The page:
When hearing the word embezzlement, one's mind might turn to cases reported in the news -- typically Ponzi schemes -- where the person responsible bilked unsuspecting clients out of hundreds of thousands, if not millions. Embezzlement is a crime that does not have to be that big, though, and it does not always involve the theft of money. What exactly is embezzlement, and what is needed for prosecutors in Texas to obtain a conviction in an embezzlement case?
Police in Texas are looking for three individuals who they say robbed a food store in North West Houston. This event reportedly occurred August 24 in the early afternoon. Theft and property crimes of this nature are not taken lightly by law enforcement officials. When caught, the individuals believed responsible will likely face a number of significant penalties if convicted.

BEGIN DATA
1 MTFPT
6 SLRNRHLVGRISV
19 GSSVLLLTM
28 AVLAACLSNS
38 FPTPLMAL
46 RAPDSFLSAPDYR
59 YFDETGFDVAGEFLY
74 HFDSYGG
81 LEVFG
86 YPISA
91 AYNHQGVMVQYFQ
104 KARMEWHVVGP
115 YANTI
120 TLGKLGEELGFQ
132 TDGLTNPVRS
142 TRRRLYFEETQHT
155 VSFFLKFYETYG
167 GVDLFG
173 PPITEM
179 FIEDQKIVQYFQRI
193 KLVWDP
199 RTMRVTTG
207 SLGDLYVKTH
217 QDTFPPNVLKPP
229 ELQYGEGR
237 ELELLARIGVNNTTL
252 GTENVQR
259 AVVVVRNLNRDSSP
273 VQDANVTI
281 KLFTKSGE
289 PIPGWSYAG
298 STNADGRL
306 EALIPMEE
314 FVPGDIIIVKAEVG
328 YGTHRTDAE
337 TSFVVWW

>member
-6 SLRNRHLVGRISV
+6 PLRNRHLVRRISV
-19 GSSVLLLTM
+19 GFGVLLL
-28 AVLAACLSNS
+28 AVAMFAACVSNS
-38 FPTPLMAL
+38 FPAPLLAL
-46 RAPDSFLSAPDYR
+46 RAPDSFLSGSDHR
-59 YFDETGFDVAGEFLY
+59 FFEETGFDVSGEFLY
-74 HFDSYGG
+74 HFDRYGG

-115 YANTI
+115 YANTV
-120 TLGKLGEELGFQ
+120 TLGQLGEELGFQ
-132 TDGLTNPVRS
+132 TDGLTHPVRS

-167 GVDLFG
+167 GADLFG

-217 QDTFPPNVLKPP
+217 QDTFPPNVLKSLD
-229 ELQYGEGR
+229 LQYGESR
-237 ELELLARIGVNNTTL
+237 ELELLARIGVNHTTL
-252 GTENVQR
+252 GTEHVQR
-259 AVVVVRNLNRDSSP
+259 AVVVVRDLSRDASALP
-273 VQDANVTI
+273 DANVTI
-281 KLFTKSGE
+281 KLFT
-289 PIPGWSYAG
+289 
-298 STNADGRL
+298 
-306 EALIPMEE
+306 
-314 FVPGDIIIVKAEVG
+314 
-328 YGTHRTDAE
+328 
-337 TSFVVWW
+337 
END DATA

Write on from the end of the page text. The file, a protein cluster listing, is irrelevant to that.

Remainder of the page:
Whenever there is a major disaster, looting tends to be a big issue. With Houston and other areas along the Gulf Coast being destroyed by Hurricane Harvey over the last week, Texas police have had to deal with some reports of theft and property crimes. Those accused of these crimes could face some significant penalties.
Many people think that shoplifting is not really a serious crime. It seems fairly harmless. The truth is, though, it is not a harmless crime, and the state of Texas will not treat theft and property crimes of this or any other nature as such.
Theft is the taking of property that belongs to another person without his or her consent with the intent to deprive that individual of it permanently. If you have been charged with theft, according to the laws of Texas, you could be in for some severe consequences if you are ultimately convicted. It will all come down to the details of your case.
Burglary of a building/habitation is a felony offense here in Texas. So, a conviction on a burglary charge in the state can result in a person facing a significant jail/prison sentence. Just how big of a sentence depends on certain factors.